This invention thus allows for a chip test and burn-in, while allowing for the subsequent generation of a strong solder connection that can last many years of use in various product applications.
The method and structure of this invention also reduces the cost of producing KGD, using the new thin insulating interposer. It is preferred that the interposer be thin enough to be placed between typical flip chips and typical product substrates. Of course the interposer surface has to be an insulator, so that it does not create electrical shorts between flip chip solder connections. The substrate typically has solder wettable pads, which correspond to an array of solder balls on the chip. The invented interposer has an array of holes that must include, but is not limited to the solder ball array. The interposer rests on the substrate and typically has tapered holes, where the narrower end of the holes is against the substrate. The chip may then be placed on top of the substrate/interposer assembly and reflowed. During reflow, some of the solder material from the solder balls passes through the holes in the interposer to wet and attach to the pads on the substrate. Where the solder balls pass though the interposer to the substrate, the cross sectional area is greatly reduced creating a much weaker, and less reliable joint than would otherwise be achieved without the interposer.
It is preferred that the interposer is thin and has an array of holes that correspond to the pads on the substrate, and the balls on the chip. However, the interposer could have more holes than there are solder balls on the chip and/or pads on the substrate. In this manner, unique chip footprints do not require unique interposer hole arrays, as long as the unique chip array is a subset of the interposer hole array. One example of this is a depopulated solder ball array on the chip, and a full array of holes in the interposer. Another example could be a full array of solder balls on a flip chip, with an interposer with an even greater full array of holes, where both arrays have the same pitch.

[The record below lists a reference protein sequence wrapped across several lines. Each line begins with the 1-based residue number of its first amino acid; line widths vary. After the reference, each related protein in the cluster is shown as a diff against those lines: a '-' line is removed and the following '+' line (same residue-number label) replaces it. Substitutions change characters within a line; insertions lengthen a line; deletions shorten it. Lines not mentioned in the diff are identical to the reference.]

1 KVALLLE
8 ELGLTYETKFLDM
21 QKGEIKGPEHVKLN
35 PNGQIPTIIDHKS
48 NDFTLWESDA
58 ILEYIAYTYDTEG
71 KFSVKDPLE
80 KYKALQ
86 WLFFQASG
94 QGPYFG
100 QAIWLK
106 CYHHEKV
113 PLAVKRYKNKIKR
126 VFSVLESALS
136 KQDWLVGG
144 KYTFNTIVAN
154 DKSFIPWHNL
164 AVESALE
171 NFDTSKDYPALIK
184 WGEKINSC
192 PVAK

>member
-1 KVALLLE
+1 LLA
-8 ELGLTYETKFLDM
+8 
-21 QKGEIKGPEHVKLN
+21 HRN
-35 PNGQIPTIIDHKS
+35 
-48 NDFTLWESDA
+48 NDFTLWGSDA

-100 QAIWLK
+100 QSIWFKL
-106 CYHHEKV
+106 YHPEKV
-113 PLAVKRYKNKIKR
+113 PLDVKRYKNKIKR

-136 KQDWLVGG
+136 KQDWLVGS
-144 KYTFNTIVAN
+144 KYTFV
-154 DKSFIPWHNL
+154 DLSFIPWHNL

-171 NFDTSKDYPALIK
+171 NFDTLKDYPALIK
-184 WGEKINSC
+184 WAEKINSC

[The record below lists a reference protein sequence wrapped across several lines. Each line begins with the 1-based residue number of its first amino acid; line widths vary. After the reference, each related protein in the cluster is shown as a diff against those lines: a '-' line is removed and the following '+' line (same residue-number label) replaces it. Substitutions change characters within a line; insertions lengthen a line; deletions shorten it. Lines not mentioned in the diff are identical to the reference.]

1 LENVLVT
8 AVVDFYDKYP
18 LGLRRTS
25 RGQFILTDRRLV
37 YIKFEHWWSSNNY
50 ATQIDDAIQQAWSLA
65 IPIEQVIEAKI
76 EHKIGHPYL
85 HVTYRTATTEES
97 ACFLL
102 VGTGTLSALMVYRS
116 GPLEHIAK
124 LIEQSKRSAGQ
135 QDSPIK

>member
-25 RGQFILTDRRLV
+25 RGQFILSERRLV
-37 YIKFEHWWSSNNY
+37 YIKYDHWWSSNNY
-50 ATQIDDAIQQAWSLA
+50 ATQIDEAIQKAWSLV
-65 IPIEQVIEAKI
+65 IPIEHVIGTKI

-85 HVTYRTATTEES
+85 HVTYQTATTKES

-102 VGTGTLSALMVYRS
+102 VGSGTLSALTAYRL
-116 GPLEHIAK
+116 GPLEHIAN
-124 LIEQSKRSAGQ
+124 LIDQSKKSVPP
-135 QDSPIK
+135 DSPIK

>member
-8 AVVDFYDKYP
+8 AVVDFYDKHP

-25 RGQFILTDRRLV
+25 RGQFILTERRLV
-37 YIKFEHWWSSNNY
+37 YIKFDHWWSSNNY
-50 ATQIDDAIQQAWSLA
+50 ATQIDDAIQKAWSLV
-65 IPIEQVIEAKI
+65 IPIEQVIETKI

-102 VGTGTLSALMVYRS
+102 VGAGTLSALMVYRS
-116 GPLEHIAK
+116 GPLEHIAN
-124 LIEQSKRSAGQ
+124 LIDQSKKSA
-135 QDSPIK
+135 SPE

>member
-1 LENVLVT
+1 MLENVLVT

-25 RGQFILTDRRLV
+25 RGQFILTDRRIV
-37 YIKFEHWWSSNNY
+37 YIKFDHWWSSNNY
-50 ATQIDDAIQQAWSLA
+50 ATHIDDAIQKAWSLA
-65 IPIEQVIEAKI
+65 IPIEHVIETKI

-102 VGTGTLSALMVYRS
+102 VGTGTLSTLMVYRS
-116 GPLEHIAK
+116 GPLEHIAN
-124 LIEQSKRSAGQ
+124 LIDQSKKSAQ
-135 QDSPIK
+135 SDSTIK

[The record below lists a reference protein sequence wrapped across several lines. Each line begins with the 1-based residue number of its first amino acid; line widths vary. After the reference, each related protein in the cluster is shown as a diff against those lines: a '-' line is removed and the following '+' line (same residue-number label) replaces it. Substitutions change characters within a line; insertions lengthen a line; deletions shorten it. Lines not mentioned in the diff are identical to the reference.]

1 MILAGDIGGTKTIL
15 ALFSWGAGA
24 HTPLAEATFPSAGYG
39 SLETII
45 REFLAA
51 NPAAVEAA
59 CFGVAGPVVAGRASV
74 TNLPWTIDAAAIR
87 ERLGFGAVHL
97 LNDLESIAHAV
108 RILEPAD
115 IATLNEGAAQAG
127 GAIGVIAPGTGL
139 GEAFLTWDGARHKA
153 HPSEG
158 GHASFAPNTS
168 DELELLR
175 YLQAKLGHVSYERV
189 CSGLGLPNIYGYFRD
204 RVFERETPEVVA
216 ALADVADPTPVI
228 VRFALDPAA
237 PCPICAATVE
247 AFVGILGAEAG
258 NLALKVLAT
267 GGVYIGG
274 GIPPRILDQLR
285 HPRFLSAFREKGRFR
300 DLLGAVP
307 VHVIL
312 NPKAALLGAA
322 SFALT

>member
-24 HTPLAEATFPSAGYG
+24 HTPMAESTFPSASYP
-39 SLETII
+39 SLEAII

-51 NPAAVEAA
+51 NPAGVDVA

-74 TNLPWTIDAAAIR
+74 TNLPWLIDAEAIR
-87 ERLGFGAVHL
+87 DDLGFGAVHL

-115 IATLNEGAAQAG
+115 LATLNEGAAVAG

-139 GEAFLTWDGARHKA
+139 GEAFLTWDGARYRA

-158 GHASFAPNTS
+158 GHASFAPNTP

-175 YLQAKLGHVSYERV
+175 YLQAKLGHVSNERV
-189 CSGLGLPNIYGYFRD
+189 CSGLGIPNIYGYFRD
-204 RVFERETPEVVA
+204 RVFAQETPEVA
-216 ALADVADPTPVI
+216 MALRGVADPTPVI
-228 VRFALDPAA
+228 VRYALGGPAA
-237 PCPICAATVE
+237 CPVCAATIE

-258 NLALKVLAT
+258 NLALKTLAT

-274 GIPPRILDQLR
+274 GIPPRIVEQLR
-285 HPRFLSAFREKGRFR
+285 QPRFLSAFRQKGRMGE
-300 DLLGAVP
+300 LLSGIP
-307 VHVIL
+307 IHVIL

It is also preferred that the interposer surface is made from material(s) that are both thermally stable and electrically insulating, such as a polyimide layer or film, or Kapton.
The holes in the interposer can be made using any of several means known in the art, such as etching, drilling, laser cutting, casting, or molding.